From a photographic point of view, going to St Fagans: National History Museum of Wales (Sain Ffagan: Amgueddfa Werin Cymru) on the day of their Food Festival was less than ideal; enjoyable though it was in every other way.
The crowds and the stalls severely limited my chances of getting exterior shots.
Most frustrating was the Rhyd-y-car Ironworkers' Houses. A terrace of small houses each restored to different dates, ranging from 1805 to 1985.
An excellent exhibit that I could barely take in, let alone photograph, because of the crowds.
Still with a bit of keyhole surgery, and a hefty dose of Photoshop, I managed to get a few decent shots of some of the other exhibits.
For details of opening times, admission prices, etc. please see the official site detailed below.
St Teilo's Church
Many old churches have traces of the old wall paintings (for instance St Mary's, Tarrant Crawford),
but I often find it difficult to imagine what they must have looked like in their prime. Here St Teilo's Church has been restored as it may have appeared in 1530, and the effect is stunning.
The church came from Llandeilo Tal-y-bont (map), which is outside Pontarddulais. In 1851 it was reported that:
The old parish Church of Llandilotalybont is most awkwardly situated on the verge of the river Loughor, surrounded by vast Marches, which are often overflown by Tides and floods 3 or 4 feet deep over the paths leading thereto so as to render it impossible for the people to attend at such times.
For various reasons, I did not get any photos of St Fagans Castle, the very fine Elizabethan stately home that was once the home of the Earl of Plymouth and his family.
Photograph is not allowed inside the house anyway, and the combination of the crowds and accidentally switching my camera to manual focus put paid to any exterior shots.
Surrounding the castle, however are the Castle Gardens
The fishponds, shown here, date from before 1766 and the terraces were built in 1850.
The Kennixton Farmhouse was originally in Llangynydd in the Gower and was built in stages between 1610 and about 1750.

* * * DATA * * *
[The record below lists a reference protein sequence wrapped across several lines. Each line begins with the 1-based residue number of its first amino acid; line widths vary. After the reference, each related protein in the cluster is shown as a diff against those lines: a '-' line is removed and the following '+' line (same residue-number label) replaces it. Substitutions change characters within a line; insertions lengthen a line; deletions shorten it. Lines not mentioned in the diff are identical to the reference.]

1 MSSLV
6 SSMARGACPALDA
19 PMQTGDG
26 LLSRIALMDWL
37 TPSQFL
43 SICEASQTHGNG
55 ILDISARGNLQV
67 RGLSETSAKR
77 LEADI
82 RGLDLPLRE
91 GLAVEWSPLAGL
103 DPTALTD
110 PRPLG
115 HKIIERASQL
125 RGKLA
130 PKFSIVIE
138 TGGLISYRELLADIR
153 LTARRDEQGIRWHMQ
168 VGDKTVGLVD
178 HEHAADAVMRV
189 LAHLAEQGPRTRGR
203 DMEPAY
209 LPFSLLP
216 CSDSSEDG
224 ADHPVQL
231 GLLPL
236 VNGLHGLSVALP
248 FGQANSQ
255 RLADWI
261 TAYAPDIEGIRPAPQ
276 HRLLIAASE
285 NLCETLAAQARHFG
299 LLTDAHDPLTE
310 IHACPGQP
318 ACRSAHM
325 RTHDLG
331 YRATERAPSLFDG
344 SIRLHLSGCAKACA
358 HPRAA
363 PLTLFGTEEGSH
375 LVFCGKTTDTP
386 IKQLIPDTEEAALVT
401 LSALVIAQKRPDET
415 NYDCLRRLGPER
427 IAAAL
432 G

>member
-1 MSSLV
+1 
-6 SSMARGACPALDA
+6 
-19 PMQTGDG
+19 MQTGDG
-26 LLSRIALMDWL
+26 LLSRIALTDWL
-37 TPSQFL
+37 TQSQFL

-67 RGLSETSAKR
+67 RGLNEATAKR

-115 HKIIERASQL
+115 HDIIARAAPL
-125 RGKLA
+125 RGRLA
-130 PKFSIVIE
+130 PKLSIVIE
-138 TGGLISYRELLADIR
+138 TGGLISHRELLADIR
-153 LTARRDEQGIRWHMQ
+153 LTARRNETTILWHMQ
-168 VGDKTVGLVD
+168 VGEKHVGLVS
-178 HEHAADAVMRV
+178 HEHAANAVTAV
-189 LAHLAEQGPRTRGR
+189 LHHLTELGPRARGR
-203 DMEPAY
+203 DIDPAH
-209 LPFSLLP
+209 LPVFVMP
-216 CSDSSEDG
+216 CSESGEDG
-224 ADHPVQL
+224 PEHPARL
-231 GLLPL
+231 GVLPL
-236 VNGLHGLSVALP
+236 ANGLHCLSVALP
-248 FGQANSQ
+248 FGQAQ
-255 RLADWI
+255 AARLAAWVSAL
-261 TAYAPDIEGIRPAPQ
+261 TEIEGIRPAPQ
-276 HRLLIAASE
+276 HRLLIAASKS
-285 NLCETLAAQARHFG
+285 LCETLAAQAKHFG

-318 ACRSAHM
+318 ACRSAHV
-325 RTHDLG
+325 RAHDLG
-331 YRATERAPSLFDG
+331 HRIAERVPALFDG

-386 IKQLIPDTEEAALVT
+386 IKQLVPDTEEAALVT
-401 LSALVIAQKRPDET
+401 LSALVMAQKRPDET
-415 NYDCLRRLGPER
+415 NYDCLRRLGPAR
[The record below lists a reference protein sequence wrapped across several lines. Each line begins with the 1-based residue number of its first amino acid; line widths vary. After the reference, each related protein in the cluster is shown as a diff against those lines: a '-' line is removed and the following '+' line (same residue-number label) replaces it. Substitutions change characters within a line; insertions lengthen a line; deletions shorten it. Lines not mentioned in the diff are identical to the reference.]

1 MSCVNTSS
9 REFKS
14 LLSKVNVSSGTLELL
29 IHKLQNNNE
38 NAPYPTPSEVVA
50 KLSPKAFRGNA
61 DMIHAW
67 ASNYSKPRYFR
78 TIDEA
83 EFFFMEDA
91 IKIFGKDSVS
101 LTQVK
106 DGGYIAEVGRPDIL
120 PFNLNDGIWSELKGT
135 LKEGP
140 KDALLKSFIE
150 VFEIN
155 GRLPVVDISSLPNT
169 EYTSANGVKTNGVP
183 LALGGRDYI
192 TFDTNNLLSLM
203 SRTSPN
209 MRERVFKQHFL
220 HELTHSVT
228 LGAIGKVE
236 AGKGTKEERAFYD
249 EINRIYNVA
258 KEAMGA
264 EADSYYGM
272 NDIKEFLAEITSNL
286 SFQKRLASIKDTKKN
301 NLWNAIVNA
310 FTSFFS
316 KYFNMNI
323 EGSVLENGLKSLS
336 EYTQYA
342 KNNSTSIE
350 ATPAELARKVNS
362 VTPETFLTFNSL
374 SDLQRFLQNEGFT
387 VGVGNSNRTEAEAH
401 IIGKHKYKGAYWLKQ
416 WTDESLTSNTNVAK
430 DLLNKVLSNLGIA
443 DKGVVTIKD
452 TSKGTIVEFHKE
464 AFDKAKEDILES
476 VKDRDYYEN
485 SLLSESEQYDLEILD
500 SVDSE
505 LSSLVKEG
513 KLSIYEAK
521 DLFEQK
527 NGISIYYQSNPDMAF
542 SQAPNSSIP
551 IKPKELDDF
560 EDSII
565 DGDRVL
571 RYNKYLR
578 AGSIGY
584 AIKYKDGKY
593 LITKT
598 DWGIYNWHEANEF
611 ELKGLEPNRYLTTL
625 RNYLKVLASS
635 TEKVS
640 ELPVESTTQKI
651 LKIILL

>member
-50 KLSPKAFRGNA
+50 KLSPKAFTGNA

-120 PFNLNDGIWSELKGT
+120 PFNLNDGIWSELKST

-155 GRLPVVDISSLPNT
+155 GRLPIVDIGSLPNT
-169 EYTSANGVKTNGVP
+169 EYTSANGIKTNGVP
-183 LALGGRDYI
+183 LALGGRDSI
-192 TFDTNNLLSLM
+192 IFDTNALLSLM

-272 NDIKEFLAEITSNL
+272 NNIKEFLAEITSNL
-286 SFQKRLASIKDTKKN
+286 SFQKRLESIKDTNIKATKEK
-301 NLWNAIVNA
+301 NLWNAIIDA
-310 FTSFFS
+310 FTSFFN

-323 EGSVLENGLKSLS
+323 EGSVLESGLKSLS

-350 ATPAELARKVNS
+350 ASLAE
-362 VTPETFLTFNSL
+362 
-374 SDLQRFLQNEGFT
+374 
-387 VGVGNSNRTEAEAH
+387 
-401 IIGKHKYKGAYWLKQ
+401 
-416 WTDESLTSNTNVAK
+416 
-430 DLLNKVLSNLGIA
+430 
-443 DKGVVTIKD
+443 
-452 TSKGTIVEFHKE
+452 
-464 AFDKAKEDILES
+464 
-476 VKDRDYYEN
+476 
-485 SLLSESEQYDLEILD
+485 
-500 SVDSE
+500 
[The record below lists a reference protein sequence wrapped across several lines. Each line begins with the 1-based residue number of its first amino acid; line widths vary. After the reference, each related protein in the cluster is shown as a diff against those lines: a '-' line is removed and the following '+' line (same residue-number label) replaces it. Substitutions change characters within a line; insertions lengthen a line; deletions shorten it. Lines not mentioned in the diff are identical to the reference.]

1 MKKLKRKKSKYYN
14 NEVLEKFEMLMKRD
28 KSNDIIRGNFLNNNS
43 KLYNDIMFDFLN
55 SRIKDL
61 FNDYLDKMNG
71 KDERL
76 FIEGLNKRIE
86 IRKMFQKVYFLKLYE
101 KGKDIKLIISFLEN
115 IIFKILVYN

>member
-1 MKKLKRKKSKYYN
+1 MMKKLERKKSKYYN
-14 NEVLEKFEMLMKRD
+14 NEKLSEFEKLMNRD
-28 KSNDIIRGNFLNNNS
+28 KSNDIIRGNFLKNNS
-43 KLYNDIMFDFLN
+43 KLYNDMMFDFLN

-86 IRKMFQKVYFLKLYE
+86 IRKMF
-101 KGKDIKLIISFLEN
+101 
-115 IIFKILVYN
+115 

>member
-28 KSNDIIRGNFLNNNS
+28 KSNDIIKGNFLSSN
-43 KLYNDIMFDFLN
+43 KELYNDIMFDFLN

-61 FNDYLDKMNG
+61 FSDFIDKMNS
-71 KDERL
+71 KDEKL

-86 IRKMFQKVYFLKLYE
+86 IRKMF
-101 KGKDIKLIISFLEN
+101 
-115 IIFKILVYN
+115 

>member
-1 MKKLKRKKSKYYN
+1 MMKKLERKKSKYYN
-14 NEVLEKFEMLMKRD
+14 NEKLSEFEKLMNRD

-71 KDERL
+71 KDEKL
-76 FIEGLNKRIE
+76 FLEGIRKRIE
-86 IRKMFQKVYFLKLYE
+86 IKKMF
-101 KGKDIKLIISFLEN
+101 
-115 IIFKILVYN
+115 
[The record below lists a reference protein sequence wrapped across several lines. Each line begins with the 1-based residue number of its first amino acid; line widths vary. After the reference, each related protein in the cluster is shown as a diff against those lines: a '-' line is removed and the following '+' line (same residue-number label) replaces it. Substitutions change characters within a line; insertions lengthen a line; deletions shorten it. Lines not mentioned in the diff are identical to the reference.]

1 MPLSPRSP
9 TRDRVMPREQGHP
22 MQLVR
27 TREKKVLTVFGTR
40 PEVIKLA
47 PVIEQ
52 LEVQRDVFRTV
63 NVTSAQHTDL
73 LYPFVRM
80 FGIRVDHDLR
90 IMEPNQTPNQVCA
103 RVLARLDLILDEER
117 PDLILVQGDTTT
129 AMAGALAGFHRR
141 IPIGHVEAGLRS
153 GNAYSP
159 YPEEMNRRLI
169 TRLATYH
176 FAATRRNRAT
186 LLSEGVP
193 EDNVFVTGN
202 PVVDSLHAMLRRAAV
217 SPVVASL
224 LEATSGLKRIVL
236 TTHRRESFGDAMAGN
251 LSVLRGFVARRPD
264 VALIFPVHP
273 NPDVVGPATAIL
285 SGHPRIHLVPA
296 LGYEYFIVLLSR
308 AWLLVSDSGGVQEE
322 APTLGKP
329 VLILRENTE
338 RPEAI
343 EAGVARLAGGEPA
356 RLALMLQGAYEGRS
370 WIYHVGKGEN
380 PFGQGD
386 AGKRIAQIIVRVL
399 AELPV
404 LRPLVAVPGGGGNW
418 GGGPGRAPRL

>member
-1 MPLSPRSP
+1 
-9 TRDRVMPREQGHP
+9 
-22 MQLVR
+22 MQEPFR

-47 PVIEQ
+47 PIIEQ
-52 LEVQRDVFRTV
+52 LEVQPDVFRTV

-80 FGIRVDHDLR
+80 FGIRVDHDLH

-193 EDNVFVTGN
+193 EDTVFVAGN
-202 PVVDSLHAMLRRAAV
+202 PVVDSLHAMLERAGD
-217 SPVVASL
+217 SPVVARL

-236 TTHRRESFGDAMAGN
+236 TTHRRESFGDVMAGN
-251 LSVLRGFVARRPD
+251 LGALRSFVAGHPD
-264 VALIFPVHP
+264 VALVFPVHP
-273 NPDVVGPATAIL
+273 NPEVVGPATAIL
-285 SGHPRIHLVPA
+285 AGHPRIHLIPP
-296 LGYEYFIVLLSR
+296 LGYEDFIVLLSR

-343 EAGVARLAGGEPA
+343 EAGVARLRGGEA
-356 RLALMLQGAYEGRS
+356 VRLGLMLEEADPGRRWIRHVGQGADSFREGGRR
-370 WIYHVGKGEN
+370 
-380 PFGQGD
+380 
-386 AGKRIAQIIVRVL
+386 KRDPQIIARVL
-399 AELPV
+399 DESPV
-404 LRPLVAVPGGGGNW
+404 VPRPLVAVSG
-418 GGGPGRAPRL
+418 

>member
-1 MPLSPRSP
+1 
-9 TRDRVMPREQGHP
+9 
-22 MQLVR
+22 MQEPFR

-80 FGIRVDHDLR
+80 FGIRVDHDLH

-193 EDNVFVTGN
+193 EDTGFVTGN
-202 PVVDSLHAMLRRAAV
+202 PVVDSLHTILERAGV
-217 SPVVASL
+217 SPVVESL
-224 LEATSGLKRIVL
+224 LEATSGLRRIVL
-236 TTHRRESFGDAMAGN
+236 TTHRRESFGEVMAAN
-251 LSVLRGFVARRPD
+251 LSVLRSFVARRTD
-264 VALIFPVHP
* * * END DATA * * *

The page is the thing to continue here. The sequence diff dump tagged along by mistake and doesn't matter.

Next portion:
It was moved here in 1955 and was the forth building to be opened to the public.
It has settled into its new site very well and, having acquired some local 18th century furniture feels like a home. In 2010 it was reunited with the barn and calves cotts from its original site.
The red colour, by the way, was supposed to protect the house against evil spirits.
In the garden is a bee shelter from Devauden, Monmouthshire, and close by is a circular pigsty from Hendre Ifan Prosser near Pontypridd
The Llwyn-yr-eos Farmstead dates from the nineteenth century and is original to its site. It is presented as it might have looked in the early 1930s.
Outside in the yard are pigsties, a duck pond, hen houses, and a collection of farm machinery typical of the period.
Melin Bompren was built in 1852-53 at Cross Inn near New Quay in Ceredigion, and is typical of many a small corn mill servicing the local community using an overshot wheel on a small stream.
In this case, however, due to the damp climate, attached to the mill is a two-storeyed kiln which was used to dry the corn prior to milling.
The mill ceased operating in 1957. It was dismantled and re-erected at St Fagans in 1977.
It is still water driven, but these days relies on an electric pump to supply the water rather than a natural stream.
External Links and References
Detailed drawings of the mill machinery by John Brandrick http://www.milldrawings.com/html/melin_bompren.html
The Tollhouse is typical of the many that were built in the late eighteenth century by rich local land owners largely for themselves and others of their class.
According to the Toll Board, the waggons and carts of the poor were to be charged 4d, whereas the carriages and landaus of the rich only half as much again at 6d. The Queen could use the road for free.
In Wales this, in part, lead to the Rebecca Riots between 1839 and 1843.
These were a series of riots where toll-gates were destroyed as a protest against unfair taxation. The men involved often men dressed as women, hence the name.
They died down during 1843 due to increased troop levels, and the appearance of criminal groups using the the riots for their own purposes.
Eventually in 1864 most of the Turnpike Trusts were abolished, and county councils took over responsibility for the roads.
Originally in Esgair Moel, Llanwrtyd, Powys, the Woollen Mill was built in 1760, and was extended in the 19th century to accommodate new machinery.
It ceased production in 1947, was moved to St Fagans and opened to the public as a working exhibit in 1952 making it the second building to open.
It is particularly interesting as all the processes of wool production, from dyeing the fleece to finishing the fabric, are undertaken under one roof.
External Links and References
Detailed drawings of the mill machinery by John Brandrick http://www.milldrawings.com/html/woollen_mill.html